Royal Music [12-27-20]


We're going to look at a song and a passage. The passage is from Matthew. The song was written by Henry Hopkins, Jr.


First, the song.


This is a song that should never be sung during Advent. It's about an event that took place well after Jesus was born. When we get to Matthew 2, we'll see how it's safe to assume that this event happened when Jesus was between one and two. Probably.


Let's start with Epiphany. Epiphany is the last of the twelve days of Christmas, marking in the liturgical calendar when the Wise Men visited Jesus. Specifically, it celebrates the gift of Jesus for Gentiles, as represented by the Magi.


Typically, in the 1800s, Epiphany marked the day when the Christmas tree

was taken down. On that day, January 6, children received gifts and treats that had been hanging on the tree.


In 1857, Henry Hopkins, Jr. was an ordained Episcopalian priest who also held a law degree as well as writing for a newspaper. He never married and had no children. But he had many nieces and nephews. That year, he wanted to give them a gift that would both entertain and educate. So he wrote We Three Kings.


As we'll see, the song is a work of imagination inspired by God's Word. It is rich in theology.


The second verse contains the affirmation, "King forever, ceasing never, over us all to reign." In other words, this king has been born to rule for eternity.


The third verse deals with the three gifts and what they symbolize:

  • Gold = The crown that the king would forever wear.

  • Frankincense = Aromatic used in worship.

  • Myrrh = Burial spice used to mask the smell of death that eventually blooms. As Mark 15:23 reports, it was also a medicinal spice.


The last verse speaks of the assurance we get from why Jesus was born:

Glorious now behold him arise,

King and God and Sacrifice;

Alleluia! Alleluia! sounds thro' the earth and skies.

Here is the affirmation that Jesus was born to die for our sins. And his resurrection was God's seal of assurance that his death saves all those who believe in him. In song, Hopkins tells the amazing story of our Savior's birth, life, death, and resurrection. Amen?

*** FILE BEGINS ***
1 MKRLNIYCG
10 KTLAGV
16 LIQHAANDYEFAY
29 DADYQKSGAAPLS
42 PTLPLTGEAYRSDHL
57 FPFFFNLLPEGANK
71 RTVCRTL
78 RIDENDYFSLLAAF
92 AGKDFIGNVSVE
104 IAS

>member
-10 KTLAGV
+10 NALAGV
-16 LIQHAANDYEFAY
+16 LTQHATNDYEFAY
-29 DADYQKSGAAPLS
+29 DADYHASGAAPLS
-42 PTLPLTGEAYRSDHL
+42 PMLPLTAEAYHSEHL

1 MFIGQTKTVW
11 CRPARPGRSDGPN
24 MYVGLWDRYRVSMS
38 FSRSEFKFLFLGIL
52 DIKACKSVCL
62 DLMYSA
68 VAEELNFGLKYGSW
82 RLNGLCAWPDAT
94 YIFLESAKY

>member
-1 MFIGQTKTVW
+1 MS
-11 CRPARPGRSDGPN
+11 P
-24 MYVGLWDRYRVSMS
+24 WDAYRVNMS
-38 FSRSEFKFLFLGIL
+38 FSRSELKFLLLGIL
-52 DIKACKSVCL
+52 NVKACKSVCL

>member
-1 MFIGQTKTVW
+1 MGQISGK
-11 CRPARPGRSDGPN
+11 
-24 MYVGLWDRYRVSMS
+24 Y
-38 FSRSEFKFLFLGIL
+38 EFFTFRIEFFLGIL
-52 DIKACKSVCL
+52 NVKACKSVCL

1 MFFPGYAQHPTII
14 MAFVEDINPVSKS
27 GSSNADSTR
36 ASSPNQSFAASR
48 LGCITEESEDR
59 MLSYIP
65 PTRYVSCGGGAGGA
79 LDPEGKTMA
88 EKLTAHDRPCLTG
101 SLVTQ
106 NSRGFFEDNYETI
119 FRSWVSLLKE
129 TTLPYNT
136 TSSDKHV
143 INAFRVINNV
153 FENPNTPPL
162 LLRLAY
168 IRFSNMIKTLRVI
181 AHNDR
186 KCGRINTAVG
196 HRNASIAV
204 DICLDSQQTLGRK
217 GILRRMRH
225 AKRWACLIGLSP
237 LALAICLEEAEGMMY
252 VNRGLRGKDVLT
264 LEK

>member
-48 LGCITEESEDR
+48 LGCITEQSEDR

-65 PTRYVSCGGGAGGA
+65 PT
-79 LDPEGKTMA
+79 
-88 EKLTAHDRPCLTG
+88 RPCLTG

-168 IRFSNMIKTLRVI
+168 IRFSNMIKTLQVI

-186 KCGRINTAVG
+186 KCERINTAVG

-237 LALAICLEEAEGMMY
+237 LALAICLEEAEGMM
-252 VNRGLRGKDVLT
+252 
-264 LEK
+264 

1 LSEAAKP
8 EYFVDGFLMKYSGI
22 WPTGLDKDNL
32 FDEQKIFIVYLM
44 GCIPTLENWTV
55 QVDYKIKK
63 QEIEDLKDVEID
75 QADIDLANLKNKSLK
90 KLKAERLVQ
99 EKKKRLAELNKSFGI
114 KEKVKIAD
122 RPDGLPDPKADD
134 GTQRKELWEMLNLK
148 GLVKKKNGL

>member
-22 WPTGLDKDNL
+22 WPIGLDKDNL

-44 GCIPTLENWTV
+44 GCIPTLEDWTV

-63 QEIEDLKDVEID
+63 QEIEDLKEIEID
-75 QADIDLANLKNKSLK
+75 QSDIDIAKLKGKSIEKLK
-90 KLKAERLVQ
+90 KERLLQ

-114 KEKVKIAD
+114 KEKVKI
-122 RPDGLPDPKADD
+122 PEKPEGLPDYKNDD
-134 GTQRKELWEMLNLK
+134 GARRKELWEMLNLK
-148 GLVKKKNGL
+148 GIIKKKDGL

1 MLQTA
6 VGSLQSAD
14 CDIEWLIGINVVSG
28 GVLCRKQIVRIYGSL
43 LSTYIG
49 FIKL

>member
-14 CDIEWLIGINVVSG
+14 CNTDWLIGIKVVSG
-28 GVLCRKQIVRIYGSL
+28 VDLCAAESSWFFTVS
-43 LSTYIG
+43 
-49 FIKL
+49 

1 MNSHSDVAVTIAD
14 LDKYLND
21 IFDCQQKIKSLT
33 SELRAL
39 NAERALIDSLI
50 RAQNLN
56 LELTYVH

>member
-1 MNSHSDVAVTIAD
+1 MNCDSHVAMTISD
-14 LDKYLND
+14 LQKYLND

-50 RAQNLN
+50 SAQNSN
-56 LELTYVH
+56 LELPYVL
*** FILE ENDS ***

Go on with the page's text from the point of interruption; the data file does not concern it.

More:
As things happen, We Three Kings grew in popularity, so much so that by the turn of the century, churches decided to include carols in hymnals. And now you know the story behind the music.


Let's now move on to Matthew 2:1-12.


There are three truths that Matthew wants us to see in this story about

Christ and worship.


Verses one and two begin with:

Now after Jesus was born in Bethlehem of Judea in the days of Herod the king, behold, wise men from the east came to Jerusalem, saying, “Where is he who has been born king of the Jews? For we saw his star when it rose and have come to worship him.”

We know what they didn't know. It's about a child destined to be King of the Jews. Now, in and of itself, if you're only talking about an earthly understanding of kingship, that would be an amazing thing. Right now there are probably three or four children under the age of 18 who are going to be President of the United States someday. But nobody really cares about that in 2020. There's no one searching for those three or four children.


But verse four makes it clear that at least one person was concerned about what the Magi were up to:

And assembling all the chief priests and scribes of the people, he inquired

of them where the Christ was to be born. They told him, “In Bethlehem

of Judea, for so it is written by the prophet."